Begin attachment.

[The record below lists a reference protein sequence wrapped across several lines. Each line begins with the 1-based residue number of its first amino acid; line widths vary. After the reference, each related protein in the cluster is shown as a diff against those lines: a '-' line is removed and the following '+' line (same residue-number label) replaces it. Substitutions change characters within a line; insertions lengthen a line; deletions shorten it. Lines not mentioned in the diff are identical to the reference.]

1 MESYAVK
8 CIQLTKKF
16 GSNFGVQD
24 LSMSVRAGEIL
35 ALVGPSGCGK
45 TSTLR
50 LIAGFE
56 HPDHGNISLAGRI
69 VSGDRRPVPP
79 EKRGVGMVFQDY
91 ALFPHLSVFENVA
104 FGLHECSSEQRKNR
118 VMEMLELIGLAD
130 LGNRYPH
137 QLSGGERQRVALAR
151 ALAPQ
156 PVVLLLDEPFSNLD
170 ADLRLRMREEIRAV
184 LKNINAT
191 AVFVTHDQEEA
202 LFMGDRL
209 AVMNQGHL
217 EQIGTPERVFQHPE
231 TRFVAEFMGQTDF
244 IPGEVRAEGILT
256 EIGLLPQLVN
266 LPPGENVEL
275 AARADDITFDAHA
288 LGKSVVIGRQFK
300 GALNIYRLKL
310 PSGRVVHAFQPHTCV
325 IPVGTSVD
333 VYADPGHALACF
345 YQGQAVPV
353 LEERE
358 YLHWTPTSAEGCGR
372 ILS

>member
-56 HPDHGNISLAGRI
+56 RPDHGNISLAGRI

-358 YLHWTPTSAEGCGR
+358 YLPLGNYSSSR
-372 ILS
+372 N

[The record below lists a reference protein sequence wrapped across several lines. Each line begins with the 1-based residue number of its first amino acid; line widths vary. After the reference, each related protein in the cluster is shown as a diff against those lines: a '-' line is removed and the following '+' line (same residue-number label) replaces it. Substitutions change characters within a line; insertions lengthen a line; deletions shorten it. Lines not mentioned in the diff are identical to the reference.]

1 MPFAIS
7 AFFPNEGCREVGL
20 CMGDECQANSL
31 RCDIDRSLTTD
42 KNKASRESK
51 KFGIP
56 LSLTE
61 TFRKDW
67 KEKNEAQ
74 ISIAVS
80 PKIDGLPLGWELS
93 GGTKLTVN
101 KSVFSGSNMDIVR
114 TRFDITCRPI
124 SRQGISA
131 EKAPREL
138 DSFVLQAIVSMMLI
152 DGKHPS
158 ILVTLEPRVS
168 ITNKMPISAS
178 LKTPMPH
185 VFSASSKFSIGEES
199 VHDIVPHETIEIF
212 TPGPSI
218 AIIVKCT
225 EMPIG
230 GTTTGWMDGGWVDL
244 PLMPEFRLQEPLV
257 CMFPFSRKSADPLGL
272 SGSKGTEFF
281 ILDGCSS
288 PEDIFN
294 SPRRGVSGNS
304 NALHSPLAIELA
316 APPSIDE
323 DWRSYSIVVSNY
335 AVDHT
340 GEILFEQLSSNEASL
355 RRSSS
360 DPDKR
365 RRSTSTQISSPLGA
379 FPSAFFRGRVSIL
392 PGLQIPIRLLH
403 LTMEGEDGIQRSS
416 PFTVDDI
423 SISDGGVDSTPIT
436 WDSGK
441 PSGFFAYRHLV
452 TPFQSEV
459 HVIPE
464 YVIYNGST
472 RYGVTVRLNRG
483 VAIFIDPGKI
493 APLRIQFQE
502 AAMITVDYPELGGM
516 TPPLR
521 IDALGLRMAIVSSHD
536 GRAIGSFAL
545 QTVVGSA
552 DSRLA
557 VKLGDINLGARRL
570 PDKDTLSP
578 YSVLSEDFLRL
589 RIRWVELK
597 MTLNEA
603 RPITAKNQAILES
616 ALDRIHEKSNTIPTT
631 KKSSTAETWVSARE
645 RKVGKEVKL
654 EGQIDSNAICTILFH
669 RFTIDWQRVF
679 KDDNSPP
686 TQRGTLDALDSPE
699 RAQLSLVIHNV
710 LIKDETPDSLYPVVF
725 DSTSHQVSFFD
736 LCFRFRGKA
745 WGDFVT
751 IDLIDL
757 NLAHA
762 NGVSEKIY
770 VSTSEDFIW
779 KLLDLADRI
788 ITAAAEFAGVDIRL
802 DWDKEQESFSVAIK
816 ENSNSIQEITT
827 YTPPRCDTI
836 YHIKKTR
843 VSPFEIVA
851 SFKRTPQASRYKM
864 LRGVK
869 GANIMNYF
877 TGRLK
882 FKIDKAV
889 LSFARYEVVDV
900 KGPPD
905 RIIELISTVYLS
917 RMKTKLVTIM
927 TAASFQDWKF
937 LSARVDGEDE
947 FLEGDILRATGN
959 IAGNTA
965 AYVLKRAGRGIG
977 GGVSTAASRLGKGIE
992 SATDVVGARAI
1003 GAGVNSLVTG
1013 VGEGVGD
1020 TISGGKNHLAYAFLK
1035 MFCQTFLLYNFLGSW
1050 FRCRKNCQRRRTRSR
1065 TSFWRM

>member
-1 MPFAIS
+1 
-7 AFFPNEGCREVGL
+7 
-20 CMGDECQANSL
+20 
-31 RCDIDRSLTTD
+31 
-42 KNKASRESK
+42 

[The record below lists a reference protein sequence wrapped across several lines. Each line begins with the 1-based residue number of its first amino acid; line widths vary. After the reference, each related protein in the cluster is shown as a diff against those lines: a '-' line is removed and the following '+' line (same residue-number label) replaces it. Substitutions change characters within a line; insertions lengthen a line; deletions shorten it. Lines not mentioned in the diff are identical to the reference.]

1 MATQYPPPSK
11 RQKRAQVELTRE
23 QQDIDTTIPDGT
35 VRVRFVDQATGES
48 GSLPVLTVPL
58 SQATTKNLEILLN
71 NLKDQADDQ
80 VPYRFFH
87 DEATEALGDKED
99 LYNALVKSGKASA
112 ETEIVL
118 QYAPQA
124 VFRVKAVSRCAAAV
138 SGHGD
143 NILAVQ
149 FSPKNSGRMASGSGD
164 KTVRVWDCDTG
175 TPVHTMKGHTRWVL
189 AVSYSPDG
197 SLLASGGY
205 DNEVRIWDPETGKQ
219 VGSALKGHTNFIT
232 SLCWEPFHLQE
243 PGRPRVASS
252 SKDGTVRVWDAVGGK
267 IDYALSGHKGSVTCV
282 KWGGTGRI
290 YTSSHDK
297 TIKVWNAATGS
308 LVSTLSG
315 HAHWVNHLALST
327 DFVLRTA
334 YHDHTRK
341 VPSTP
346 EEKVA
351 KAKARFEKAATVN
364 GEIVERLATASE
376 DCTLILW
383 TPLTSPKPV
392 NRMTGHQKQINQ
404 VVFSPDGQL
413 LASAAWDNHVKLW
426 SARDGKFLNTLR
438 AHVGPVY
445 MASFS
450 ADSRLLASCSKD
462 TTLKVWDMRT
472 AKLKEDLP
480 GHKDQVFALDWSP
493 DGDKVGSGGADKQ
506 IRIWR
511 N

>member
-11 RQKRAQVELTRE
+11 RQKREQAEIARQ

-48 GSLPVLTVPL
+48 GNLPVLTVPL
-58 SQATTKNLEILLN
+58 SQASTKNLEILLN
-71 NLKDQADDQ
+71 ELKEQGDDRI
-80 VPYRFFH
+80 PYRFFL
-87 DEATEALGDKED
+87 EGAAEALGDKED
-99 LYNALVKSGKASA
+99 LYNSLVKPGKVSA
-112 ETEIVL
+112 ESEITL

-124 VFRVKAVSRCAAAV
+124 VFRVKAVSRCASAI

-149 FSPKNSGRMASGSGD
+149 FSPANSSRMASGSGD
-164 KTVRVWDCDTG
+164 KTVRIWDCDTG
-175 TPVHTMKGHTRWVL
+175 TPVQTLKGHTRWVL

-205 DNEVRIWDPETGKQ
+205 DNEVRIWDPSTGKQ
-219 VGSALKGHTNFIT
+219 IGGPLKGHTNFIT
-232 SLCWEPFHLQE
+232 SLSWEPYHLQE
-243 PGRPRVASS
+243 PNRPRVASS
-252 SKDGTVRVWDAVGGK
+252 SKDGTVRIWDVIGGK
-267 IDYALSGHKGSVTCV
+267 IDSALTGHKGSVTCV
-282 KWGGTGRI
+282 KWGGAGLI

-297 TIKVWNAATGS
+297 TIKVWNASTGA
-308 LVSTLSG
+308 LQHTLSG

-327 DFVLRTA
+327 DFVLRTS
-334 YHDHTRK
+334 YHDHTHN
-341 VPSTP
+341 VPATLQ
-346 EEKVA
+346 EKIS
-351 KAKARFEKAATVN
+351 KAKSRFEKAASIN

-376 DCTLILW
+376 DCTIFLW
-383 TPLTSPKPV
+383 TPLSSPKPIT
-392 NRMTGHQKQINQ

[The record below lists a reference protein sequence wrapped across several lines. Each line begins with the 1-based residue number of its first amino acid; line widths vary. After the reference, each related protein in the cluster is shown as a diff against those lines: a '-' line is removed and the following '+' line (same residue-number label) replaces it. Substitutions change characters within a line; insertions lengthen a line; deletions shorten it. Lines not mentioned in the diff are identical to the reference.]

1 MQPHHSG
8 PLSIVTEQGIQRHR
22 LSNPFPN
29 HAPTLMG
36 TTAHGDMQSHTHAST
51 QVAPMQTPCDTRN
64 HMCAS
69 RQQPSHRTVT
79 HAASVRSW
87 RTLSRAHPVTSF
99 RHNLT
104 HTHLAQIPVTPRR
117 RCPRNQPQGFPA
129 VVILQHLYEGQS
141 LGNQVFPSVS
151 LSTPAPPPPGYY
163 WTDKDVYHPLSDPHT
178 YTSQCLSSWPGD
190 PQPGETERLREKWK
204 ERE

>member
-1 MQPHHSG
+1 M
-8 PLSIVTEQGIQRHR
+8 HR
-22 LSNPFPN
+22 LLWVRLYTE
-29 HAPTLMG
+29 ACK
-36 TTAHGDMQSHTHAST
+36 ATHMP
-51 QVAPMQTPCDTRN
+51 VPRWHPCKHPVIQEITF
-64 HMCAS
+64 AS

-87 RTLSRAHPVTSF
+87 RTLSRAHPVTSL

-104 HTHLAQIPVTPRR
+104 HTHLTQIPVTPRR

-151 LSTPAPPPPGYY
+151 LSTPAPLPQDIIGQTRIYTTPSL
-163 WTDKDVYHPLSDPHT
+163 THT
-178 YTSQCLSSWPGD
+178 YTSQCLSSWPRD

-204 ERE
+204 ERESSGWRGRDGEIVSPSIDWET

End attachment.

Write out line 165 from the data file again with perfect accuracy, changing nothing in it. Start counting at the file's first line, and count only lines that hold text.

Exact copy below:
-31 RCDIDRSLTTD